November 14, 2013

The Day I Lost My Identity



When I was younger and much much fitter, I played soccer. Not the kind of soccer that kids play in the church yard, I was a very serious and competitive soccer player. I was blessed enough to have the unique opportunity to go to school for free and play for my university. I have the distinction of being a former Division I athlete. It's an awesome accomplishment and I can honestly say I am proud of the commitment, drive and dedication that was necessary to get to that level. 

I loved playing soccer. I was good, but not great. I was never the best player on the field but I loved being out there. I loved playing for a team. I loved winning after months of strict and gruesome practice - sometimes two or even three times a day. I loved sore muscles and playing in all weather conditions. I just loved it all. 

I identified myself as a soccer player and it was a pivotal part of my everyday life.


I returned to the field after two separate and invasive knee surgeries - I had to love it to go through all the rehab, physical therapy and lets be honest, all that pain and tears. It was incredibly difficult to get back into the condition necessary to compete with my teammates. While I sat back rehabing my knee the girls I competed against continued to refine their skills. The gap between myself and my teammates was growing each day I sat on the sidelines.

After my first injury I'm not ashamed to say that I was nervous about the possibility of additional injuries, but my desire to play always outweighed the fear. After my first year in college the pain in my knees grew to be almost unbearable. I spent several hours each week just trying to get the pain in my knee to go away but it never faded. After months of tears I consulted my doctor who recommended that I get my knee scoped so that they could find and fix the root of the problem.

When I woke up from that surgery I was informed that I would never play again. The news literally took my breathe away. What would I do after class each day if I didn't go to practice? Who would I hang out with if it wasn't my teammates? What in the world would I do with my weekends if I wasn't going to travel for a game or tournament? More importantly, who was I if I wasn't "Brittany the soccer player?"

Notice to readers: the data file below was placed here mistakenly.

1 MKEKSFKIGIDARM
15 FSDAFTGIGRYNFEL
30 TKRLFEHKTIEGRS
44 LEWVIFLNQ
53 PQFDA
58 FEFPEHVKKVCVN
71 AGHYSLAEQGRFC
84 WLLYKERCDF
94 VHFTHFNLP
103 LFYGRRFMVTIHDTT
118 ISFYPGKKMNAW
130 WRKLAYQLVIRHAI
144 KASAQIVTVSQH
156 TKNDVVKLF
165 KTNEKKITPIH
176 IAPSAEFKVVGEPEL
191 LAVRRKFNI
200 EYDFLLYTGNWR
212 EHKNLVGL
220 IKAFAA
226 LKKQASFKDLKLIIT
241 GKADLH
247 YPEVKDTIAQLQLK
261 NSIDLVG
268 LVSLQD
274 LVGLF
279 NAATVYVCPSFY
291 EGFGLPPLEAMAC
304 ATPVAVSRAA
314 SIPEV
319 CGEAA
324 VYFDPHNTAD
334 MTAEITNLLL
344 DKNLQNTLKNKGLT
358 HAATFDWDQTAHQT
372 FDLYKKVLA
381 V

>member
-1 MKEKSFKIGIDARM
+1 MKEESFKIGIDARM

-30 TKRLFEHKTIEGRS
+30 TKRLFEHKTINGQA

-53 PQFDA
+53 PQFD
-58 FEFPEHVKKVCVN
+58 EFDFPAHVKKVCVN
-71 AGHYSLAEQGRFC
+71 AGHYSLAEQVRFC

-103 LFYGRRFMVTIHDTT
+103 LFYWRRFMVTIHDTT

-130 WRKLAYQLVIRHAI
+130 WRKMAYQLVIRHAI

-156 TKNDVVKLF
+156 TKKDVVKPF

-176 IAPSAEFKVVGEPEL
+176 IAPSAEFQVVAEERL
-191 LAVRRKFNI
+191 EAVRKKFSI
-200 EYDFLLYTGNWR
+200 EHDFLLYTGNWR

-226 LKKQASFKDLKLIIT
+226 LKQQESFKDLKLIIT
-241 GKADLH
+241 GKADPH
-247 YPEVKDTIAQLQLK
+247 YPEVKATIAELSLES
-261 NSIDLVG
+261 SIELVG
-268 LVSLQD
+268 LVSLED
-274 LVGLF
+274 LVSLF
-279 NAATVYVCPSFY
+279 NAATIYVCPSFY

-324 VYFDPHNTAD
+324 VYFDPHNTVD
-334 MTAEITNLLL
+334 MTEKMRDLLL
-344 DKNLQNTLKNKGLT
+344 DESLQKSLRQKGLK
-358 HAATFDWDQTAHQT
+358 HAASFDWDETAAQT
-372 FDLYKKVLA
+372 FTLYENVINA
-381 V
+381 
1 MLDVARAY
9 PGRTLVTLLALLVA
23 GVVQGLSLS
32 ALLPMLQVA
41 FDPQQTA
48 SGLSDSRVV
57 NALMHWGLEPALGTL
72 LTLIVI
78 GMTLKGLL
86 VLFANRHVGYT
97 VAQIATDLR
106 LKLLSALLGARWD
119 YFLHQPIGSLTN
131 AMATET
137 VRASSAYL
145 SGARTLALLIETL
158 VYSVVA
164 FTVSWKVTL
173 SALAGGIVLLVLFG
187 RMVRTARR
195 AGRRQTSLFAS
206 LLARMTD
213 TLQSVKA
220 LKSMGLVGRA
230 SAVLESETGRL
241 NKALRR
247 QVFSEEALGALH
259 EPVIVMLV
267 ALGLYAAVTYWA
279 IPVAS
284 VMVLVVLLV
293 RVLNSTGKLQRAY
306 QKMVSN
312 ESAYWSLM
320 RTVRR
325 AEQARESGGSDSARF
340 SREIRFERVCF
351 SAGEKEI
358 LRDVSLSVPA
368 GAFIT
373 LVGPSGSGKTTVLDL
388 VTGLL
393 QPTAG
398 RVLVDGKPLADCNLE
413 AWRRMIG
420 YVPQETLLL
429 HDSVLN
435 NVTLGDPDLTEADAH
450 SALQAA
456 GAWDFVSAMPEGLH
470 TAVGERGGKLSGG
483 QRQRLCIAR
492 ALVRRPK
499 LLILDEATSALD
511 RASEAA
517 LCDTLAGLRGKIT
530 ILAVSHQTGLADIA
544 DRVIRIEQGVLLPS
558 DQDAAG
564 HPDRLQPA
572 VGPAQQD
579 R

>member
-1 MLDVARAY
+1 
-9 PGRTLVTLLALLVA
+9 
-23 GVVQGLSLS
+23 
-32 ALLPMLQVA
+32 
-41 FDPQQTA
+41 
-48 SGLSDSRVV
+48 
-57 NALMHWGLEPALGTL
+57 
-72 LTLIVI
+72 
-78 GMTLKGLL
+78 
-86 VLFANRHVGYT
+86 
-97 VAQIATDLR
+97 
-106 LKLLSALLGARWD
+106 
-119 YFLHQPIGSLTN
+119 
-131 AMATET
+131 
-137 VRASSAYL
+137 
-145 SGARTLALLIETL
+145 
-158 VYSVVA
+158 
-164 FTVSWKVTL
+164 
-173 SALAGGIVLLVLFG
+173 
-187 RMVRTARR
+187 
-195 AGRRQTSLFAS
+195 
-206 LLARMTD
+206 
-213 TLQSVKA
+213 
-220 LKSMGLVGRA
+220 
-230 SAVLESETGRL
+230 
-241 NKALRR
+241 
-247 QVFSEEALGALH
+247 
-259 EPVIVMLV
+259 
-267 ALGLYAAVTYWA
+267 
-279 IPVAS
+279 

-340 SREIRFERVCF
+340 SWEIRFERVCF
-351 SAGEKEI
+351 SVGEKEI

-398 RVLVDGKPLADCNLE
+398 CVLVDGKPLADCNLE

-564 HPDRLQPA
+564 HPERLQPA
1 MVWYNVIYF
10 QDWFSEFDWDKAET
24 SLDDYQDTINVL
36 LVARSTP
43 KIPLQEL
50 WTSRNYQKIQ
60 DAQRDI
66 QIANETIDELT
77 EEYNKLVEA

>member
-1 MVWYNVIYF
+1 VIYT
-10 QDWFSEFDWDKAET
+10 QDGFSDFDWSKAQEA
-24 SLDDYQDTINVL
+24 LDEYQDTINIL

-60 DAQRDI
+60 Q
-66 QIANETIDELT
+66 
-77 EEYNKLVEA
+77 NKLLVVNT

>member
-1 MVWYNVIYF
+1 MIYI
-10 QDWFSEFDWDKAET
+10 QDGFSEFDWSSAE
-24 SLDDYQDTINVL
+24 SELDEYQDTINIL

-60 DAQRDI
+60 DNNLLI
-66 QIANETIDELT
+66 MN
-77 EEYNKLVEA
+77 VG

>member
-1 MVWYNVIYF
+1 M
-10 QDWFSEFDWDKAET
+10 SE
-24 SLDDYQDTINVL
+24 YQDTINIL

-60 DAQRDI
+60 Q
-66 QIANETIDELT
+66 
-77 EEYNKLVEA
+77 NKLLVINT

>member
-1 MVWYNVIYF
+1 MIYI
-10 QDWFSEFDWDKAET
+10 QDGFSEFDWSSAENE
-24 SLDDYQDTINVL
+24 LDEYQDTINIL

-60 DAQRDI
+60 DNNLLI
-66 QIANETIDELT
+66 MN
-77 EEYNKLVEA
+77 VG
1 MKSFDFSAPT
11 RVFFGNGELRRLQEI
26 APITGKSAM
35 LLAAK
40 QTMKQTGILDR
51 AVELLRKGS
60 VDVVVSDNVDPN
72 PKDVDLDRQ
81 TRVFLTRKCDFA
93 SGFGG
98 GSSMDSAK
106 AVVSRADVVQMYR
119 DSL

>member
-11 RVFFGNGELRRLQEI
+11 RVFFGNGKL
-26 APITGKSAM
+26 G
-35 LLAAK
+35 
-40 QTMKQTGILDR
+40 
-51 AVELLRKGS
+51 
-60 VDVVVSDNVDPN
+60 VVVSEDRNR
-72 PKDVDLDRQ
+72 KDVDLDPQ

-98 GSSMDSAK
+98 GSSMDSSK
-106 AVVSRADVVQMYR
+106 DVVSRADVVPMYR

I struggled for months, maybe years, trying to sort our my identity outside of soccer. It's strange to say that one activity could have such a strong impact on my life but finding out that I couldn't play really changed how I thought about myself. I always found so much of my value on the field and I was forced to reevaluate many different aspects of my life.

I found a lot of comfort in a bible verse that my mom posted on my door when I was in high school and as I recalled it time and time again in college it gave me some much needed hope. "Yes, be bold and strong, banish fear and doubt for remember the Lord your God is with you wherever you may go." Joshua 1:9.

Looking back now I realize that some people will think it's silly that I put so much stock in being an athlete, and maybe that's the case. I feel like I was able to utilize the capable body I was blessed to fill my soul with joy even if I didn't get to play as long as I wanted. The Lord ended my soccer career so that I could take a different path. I struggled for a longtime to find my non-soccer identity and in the process I found that I am so much more than just a soccer player.   

Be blessed,
Brittany
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10 comments:

  1. I love this and can totally relate! My sport was volleyball. However, and injury didn't take me out of the game, I did. And it was hard! Such a great post and reminder that things must change to realize your true calling and true potential.

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    1. I think a lot of people have been through similar situations. It seems so difficult to deal with in the mists of it but looking back I know I'd never be where I am today without the sudden change in direction.

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  2. Good stuff! Thanks for sharing--love knowing this side of you!

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  3. You always are and always will be more then you can imagine you are!!!

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  4. Wow, what a story! I didn't realize you played soccer! I can imagine how hard that would be to have to give up something you loved so much. I'm glad The Lord used it to teach you more about yourself though!

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    1. Thanks Callie. I'm so thankful that the Lord knows what's best for me. I'd never be where I am today without his change in direction.

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  5. This is a very touching story. I can feel how disappointed you were when you found out you can't play your favorite sport anymore. However, it's nice to know that you've got all the comfort that you need from your family. I do hope you're enjoying the new career that was given to you. You can try other sports, too!

    Sienna @ FtLauderdaleOrtho.com

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  6. It's alright, man. You can pick up on it again, if that's what suits you. Things work in mysterious ways; who knows what is planned at the end of it all. Though yes, we should all keep watch over ourselves and the welfare of our beings, and ensure that these are compensated and regularly maintained for our survival, as well as our continuance.

    Betsy @ US Health Works/ Santa Clara Center

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